During COVID-19, local origin has become an effective instrument in the decision - making of brands/products and is expected to remain a significant driver of choice in the future. Much of this was due to the interruption of global supply chains, and the need for local transparency and confidence in ingredients and sourcing.
Even before living restrictions being implemented, local brands were becoming extremely preferred. With lockdowns being enforced, consumers have increasingly come to rely on and trust local segments and sub-local products, and in many instances, local products have been the only source of products on the market. As the horizons of living restrictions narrow, local origin continues to become increasingly crucial for the business who want a supply guarantee but also for consumers who want to buy brands that promote their communities and improve their economies. The longer COVID-19 conditions proceed, this will become even more apparent.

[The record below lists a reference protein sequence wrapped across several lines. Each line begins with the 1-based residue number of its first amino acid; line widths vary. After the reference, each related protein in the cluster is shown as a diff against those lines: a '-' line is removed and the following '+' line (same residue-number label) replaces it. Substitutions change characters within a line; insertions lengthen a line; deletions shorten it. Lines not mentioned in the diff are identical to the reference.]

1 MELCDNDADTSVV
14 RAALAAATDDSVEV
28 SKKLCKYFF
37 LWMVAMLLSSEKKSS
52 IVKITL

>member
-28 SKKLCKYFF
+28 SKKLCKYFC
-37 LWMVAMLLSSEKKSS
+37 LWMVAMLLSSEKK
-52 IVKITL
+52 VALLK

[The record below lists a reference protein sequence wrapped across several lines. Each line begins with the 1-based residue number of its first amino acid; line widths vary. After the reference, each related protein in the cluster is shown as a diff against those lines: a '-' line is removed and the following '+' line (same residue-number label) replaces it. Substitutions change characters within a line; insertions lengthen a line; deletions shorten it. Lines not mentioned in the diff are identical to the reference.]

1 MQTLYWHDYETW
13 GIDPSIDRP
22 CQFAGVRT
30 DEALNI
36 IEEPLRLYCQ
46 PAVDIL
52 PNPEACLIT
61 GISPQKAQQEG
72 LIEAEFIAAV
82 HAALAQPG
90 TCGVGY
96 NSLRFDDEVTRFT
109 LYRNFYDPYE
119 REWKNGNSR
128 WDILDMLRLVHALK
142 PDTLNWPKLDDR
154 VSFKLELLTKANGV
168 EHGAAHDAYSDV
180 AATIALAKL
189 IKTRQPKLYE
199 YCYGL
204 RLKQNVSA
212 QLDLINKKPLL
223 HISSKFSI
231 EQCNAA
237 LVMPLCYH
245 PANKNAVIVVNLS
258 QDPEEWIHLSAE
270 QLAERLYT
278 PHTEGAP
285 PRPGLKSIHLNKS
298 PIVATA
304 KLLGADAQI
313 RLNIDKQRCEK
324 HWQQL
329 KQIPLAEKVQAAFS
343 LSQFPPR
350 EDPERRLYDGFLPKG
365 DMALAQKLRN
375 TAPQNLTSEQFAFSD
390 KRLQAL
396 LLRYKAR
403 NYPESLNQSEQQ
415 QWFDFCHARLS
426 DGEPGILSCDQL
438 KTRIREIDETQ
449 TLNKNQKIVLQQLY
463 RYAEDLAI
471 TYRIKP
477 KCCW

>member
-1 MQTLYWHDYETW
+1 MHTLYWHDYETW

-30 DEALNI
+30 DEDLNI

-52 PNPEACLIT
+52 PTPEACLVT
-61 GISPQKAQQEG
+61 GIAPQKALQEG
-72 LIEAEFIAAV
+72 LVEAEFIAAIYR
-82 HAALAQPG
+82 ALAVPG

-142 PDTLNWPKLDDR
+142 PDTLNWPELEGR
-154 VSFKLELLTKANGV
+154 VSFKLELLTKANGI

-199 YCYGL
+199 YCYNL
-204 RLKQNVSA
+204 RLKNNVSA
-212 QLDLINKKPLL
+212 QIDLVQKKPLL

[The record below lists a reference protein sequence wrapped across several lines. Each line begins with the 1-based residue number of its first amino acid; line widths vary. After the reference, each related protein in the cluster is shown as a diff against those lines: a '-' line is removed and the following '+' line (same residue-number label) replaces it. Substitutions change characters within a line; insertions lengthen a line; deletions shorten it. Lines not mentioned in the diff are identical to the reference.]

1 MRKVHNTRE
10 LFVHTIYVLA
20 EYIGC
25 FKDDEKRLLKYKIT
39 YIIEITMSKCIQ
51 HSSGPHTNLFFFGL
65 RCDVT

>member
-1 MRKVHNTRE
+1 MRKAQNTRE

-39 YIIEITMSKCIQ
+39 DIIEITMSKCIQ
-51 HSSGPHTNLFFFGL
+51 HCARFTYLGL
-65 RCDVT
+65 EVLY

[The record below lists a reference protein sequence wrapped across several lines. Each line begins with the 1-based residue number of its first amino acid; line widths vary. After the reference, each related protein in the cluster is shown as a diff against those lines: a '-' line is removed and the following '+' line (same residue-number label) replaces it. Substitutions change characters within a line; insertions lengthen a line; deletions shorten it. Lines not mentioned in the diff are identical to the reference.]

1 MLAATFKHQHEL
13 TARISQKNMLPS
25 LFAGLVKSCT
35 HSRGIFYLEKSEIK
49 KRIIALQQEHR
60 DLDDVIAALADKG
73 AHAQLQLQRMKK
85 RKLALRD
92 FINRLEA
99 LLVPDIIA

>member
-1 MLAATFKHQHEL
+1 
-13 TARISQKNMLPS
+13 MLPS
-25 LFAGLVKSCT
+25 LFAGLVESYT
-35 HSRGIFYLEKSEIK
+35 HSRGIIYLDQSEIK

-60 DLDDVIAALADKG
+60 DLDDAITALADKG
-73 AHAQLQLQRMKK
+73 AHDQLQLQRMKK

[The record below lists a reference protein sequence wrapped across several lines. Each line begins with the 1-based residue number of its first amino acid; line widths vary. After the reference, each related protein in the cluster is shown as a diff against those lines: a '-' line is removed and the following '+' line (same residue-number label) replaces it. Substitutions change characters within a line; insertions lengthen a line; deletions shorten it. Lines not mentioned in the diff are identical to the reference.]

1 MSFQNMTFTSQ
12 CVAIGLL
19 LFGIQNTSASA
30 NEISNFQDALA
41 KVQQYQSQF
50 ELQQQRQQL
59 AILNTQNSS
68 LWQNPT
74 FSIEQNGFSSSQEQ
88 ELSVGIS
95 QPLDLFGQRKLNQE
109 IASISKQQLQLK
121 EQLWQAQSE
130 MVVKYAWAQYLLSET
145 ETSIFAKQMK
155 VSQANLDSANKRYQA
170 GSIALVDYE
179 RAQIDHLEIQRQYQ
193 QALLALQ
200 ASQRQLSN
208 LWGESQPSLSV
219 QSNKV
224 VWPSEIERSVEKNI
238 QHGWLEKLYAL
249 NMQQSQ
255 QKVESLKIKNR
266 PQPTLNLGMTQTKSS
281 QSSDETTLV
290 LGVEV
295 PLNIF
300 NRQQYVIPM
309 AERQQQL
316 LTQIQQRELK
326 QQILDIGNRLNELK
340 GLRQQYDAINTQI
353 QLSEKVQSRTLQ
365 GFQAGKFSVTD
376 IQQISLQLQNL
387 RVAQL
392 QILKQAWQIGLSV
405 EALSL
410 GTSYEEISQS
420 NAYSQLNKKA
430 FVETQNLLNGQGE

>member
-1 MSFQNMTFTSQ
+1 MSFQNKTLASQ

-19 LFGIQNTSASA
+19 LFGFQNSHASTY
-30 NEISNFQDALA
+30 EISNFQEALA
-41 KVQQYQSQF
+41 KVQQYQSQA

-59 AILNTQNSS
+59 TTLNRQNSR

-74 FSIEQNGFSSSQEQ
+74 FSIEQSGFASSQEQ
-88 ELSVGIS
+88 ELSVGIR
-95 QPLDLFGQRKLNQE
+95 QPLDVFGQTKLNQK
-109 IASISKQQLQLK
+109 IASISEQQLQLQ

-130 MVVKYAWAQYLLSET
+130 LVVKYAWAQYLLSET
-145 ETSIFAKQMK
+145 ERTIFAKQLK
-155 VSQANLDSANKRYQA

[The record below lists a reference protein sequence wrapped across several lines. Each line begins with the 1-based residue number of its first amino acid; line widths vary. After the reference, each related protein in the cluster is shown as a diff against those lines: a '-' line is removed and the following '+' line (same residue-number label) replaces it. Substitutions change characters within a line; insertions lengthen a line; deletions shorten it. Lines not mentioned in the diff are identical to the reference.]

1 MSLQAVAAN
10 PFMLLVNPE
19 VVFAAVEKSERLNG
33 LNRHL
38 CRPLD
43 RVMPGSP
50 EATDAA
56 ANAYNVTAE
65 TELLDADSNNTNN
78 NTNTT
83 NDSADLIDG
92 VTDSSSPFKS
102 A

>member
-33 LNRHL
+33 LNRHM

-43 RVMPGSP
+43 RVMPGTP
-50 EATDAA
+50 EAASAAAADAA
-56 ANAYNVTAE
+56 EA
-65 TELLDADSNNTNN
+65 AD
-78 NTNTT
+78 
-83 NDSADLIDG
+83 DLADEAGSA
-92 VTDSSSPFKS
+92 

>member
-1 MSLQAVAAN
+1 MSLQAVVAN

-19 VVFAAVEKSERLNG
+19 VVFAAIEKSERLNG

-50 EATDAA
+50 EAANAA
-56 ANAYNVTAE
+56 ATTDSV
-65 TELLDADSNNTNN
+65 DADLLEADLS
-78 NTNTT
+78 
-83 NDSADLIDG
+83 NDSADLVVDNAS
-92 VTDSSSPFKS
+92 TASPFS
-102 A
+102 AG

Local markets may provide one way of preserving and restoring economies. Governments should aim to promote local development, allowing ongoing access to cheap local goods, encouraging local suppliers to grow and broaden their portfolios of goods and infrastructure. Regional brands may enjoy discounts or price security that they have not seen after years of free/open economic cooperation conditions, based on what taxes or regulations governments impose. This has tremendous effects in terms of a range of products in stores and manufacturing facilities for retailers and suppliers to ensure that multinationals and local players can play to local strengths.
Several companies have struggled during the lockdowns to assess their optimum marketing and advertisement level. Early 2020 campaigns were increasingly obsolete and irrelevant to the current period, and businesses were dealing with marketing tone, contact frequency and level of interaction, in addition to slashed budgets due to falling revenues.